Larry Kotlikoff’s Commentaries
Larry Kotlikoff says the FDA is foot dragging on approving vaccines for children, without any defensible reason. FDA-sanctioned adult vaccine trials began in March 2020. Given the crisis, safer and riskier adult-trial phases were run in parallel, with adolescent trials soon thereafter. But the FDA pushed a conservative approach for children, ostensibly to protect them. So pediatric trials were delayed until March 2021 — a full year beyond the start of adult trials. This delay has threatened every American child with long-term morbidity and even mortality. More.
Reasonable customer service is part and parcel of what one is purchasing from our increasingly small number of mammoth retail companies. But Laurence Kotlikoff writes, “Every so often I focus on what seems, from personal experience, to represent “customer support” bordering on consumer fraud.” Examples: AJ Madison, Anthropologie, and Apple.
At the very time leftist politicians are proposing to finance their programs with mammoth deficit spending, leftist economists are giving them cover with the argument the country may never have to pay off the debt.
But Goodman Institute Senior Fellow and Boston University Economist, Professor Laurence Kotlikoff and his colleagues challenge this conclusion in two papers posted at the highly prestigious National Bureau of Economic Research Working Paper site. Deficits used to finance current consumption “are like Ponzi schemes,” they say.”
Lifetime spending inequity is one-third of wealth inequality. The main reason: government taxes and transfers, which make the system far more “progressive than we are led to believe. In 2018, for example, the top 1 percent of taxpayers paid 40.1 percent of all federal income taxes. The top 10 percent paid 71.4 percent. The bottom half of the country paid less than 3 percent of all federal income taxes.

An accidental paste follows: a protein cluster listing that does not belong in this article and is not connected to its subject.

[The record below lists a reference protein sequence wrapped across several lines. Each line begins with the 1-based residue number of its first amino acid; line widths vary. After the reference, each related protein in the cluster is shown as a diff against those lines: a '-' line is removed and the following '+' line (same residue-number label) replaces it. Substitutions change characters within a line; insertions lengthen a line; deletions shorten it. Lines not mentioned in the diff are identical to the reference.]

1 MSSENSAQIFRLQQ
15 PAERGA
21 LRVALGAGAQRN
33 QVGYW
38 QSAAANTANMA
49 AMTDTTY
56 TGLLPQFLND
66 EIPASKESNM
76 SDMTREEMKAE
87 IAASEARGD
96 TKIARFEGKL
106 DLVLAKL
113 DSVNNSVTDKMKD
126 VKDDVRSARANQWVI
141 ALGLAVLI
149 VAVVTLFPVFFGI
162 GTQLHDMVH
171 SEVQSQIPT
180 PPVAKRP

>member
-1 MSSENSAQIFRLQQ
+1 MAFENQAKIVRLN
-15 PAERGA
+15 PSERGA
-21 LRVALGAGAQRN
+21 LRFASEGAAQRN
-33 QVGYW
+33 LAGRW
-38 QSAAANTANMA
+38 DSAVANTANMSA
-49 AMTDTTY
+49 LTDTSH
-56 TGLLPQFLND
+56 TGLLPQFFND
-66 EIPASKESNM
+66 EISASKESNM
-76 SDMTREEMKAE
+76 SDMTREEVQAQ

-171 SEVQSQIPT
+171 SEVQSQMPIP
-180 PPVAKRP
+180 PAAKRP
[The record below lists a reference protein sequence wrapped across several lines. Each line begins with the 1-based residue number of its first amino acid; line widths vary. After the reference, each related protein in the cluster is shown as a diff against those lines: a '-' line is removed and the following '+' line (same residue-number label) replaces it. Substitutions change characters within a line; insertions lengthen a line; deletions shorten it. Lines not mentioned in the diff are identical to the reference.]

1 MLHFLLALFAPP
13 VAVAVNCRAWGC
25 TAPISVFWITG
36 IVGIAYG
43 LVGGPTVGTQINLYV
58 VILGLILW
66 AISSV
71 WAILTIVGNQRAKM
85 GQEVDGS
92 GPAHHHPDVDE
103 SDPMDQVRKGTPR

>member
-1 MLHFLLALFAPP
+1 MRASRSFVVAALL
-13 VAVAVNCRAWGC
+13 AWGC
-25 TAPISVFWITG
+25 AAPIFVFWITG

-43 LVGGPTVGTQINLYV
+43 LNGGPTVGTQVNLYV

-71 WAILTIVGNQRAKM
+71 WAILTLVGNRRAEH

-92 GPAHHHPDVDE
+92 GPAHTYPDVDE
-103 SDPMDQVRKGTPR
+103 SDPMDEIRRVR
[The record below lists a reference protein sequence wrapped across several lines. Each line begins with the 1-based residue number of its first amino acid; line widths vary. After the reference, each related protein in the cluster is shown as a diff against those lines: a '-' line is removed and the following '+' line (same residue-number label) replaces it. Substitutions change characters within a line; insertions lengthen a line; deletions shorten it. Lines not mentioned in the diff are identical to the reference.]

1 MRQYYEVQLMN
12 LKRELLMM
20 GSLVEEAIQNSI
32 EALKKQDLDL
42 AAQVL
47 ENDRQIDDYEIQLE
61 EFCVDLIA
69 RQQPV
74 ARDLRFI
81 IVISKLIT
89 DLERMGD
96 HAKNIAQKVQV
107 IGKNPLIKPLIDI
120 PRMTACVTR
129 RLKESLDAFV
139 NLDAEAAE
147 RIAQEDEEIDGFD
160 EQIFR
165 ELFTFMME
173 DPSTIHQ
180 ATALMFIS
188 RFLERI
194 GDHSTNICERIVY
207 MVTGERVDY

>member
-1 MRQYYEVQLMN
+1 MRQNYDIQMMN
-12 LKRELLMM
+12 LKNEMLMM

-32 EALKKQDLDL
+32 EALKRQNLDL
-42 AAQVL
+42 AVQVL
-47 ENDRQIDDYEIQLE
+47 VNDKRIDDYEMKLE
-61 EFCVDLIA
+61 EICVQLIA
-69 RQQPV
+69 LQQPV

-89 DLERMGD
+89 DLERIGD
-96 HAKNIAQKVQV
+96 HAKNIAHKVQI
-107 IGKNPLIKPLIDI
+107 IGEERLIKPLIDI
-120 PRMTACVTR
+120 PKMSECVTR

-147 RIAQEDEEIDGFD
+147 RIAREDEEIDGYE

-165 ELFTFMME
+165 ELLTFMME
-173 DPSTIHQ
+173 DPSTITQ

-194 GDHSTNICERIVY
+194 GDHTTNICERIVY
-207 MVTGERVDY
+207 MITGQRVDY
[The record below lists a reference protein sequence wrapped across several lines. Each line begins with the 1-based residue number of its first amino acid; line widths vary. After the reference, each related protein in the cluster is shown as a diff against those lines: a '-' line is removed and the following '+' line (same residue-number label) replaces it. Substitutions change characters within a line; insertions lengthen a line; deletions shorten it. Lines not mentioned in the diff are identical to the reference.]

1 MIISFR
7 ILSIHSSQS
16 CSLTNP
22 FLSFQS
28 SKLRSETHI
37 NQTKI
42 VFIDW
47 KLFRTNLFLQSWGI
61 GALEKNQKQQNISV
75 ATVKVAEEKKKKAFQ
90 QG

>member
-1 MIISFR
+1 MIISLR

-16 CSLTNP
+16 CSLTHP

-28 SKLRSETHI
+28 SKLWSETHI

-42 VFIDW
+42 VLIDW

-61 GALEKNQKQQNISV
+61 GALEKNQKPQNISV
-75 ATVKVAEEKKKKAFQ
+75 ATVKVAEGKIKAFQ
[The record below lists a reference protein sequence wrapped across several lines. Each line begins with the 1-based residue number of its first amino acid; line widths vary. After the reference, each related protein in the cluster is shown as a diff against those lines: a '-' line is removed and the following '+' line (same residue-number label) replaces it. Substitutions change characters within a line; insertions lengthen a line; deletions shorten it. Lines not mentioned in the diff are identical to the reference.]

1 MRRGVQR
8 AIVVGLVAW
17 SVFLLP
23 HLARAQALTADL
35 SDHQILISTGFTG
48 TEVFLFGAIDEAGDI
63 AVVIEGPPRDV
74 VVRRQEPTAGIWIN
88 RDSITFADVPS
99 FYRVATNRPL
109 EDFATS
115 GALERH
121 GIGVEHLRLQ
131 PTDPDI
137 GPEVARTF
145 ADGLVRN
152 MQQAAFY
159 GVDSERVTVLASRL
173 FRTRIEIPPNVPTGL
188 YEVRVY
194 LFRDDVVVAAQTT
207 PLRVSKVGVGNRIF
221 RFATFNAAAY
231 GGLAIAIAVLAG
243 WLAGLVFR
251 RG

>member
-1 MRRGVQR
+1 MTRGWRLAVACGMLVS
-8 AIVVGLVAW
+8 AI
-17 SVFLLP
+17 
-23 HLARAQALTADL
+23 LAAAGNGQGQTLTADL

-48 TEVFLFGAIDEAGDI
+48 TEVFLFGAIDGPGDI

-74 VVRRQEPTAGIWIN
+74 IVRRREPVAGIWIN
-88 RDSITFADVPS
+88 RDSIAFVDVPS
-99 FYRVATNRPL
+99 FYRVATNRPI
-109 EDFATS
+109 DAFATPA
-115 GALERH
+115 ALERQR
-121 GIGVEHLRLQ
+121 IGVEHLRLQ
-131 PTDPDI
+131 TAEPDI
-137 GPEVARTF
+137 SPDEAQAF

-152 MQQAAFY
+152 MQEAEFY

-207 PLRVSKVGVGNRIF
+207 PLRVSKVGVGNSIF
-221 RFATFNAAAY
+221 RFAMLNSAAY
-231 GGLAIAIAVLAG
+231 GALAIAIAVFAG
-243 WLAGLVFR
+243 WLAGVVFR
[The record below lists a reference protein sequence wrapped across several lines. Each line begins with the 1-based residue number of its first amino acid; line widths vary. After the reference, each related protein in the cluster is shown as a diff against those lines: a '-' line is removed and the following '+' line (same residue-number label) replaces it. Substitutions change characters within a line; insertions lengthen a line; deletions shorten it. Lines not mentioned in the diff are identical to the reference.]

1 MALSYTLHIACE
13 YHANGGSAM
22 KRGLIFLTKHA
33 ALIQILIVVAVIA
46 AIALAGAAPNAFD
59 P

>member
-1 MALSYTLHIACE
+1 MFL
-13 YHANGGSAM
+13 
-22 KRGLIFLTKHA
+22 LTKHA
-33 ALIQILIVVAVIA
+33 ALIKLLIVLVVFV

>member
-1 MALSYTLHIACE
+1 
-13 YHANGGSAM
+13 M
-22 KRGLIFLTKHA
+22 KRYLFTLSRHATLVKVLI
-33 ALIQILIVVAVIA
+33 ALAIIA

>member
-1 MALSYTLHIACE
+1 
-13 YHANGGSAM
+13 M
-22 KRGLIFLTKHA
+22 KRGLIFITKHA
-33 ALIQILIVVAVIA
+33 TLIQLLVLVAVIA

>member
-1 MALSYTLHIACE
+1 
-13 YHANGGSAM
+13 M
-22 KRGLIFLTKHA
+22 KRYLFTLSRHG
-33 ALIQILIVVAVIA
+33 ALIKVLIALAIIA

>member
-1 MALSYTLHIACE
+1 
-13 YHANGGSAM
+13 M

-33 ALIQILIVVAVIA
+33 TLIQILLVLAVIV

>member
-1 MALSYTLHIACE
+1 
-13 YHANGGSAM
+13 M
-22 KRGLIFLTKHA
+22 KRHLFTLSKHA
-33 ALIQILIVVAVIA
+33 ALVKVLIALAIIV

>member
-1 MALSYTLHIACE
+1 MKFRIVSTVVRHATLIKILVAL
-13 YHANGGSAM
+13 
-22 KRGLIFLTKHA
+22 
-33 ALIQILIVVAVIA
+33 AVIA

John Goodman was the first person to note that health plans would respond to Obamacare incentives by imposing high deductibles (three times what is normal for employer plans) and narrow networks (as bad or worse than under Medicaid). Along with Boston University economist Laurence Kotlikoff, he has now proposed simple, straightforward reforms to both problems in an editorial published in The Hill.
Right now, the interest rate adjusted for inflation on government securities is negative. Today’s yields on TIPS (Treasury Inflation Protected Securities) are minus 1.81 percent out five years and minus 0.21 percent out 30 years But Series I Saving Bonds issued by the US Treasury are offering a real rate of interest of zero fixed for 30 years. You can invest up to $10,000. You don’t receive interest until you cash in the bonds. And you don’t have to ay taxes on inflation-generated returns.
A far better, fairer and simpler student-loan reform is available. It lets students, as well as their parents, borrow at the government’s long-term Treasury bond rate. The current rate is 1.85 per cent. College students face a 2.75 per cent borrowing rate, graduate and professional students face a 4.30 per cent rate, and parents, who borrow to help finance their children’s education, face a 5.30 per cent rate. Hence, this proposal, which would permit federal and private loans to be refinanced federally at the prevailing 30-year rate, would substantially lower the cost of borrowing for higher education.
The long-run loss to the US capital stock is roughly 6 percent and the long-run decline in output is roughly 2 percent. We predict a roughly 2 percentage-point reduction in wages of US workers, with a larger reduction in the wages of high-skilled workers. Changes of this magnitude could significantly offset the micro gains to low-wage and middle-wage workers of Biden’s fiscal reforms.
Writing in the Wall Street Journal, Goodman Institute Senior Fellow Lawrence Kotlikoff and Harvard epidemiologist Michael Mina say the new point of care test developed by Abbott Labs is the right test at the right time.
Here is the disappointment. To conform with government regulations, this test has to be administered in the presence of a medical professional (such as a nurse). That means its value will be limited to schools, large companies, hospitals, etc. It won’t be useful for people who most need to be tested. We don’t insist on having a nurse present when a woman conducts her own pregnancy test. How is a Covid test any different?
What we really need are 150 million tests a day. In the home.